Young People Try To Start Careers

When humans leave the realm of “I’ve been doing it for a few weeks” and enter the region of “I’m okay at it” in the kingdom of their-job-that-they-hate; they call it a “career”. Most people don’t know what a “career” is until it’s too late.

Some foolish souls believe they can learn particular things that will help them get into the “career” that they think they will enjoy— unfortunately for them all careers are determined pre-birth by a large sentient blue forehead named Percy Wilkins. These people’s efforts are futile.

Nonetheless, every morning, hundreds upon dozens, upon a couple of young humans (called “teenagers”) arrive to their local, mandatory, education-Haus (“school”, for short). This century’s article will focus on two such young people: Lady Daisy Hargreves of West East Anglia and Mr Dylan Oberion Wilkinson III.

Lady Hargreves, from a very young age, had a crippling interest in concrete. What it means to be concrete; what motivates concrete; and, in particular, the colour and consistency of concrete. She decided she would become what was voted the most “sophisticatedly complex job basically ever”: a concrete colour tester. This job is deceptively simplistic; it is in fact the final and, arguably, most important stage of concrete creation. If the concrete is even half a “dullard” out of the correct shade, the batch is corrupted and must be expensively disposed of in the nearest fresh water source.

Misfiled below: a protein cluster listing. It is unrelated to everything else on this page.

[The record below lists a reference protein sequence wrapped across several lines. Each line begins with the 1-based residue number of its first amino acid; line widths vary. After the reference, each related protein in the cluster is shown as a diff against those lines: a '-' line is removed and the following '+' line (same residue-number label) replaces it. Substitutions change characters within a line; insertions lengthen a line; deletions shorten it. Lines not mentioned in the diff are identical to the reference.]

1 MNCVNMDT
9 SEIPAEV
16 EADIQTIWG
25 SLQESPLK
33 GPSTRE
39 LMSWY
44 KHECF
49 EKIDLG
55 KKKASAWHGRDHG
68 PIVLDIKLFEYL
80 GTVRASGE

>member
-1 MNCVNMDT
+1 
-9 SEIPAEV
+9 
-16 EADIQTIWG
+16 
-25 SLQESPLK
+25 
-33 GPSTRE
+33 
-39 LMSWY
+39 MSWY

In order to get to this position Lady Hargreves needs at least five A grade results in her three A-Levels; a degree in concretology and a masters in the complex study of the philosophy of the colour grey- this masters requires two entirely separate degrees in the philosophy of black and white to be anywhere near comprehended. To fully understand, remember this vast body of knowledge takes at least 50 years and is incredibly stressful. It’s not unusual for someone to reach the position only to die five years later of old age and dust inhalation.

We wish her the best of luck in her studies.

Mr Dylan’s job lies at the complete opposite end of the spectrum. It was voted the “simplest, dullest and probably least interesting job basically ever”. He wants to be a netterrier, but not just any old netterrier, he wishes to weave the net that forms the Internet. This net is made of basically anything that can be found nearby. In late August a study found the Internet was composed of: 60% dog hair, 21% string, 17% wood lice shavings and 3% digital numbers put into a computer by someone cleverer than me.

To do this job Mr Dylan could fail all of his A-levels and have his brain wiped by, for example, the dangerous, popular recreational drug known as “teleshopping” and still be capable of this job. He intends on spending the next few years of his life studying hard, focusing on his priorities, and slowly coming to the realisation that he won’t be able to succeed in this industry. He will most likely end up in a more sensible job, such as that of a bank clerk or secretary.

We wish him the best of luck in his future career that he doesn’t want.

If you are struggling to find the right career choice for you feel free to contact Percy Wilkins, the appropriate numbers, addresses, addressed numbers and Snapchat usernames can be found on his website.

[1] At the 3rd bi-annual meeting of: the International Team Conversing Here, Yearly, About Really Sophisticated Enterprises.
[2] A unit of measurement for the colour grey; there are many possible units, but this is the most commonly used.
[3] Pronounced “net-ery-ay” it is the professional name of a net weaver.

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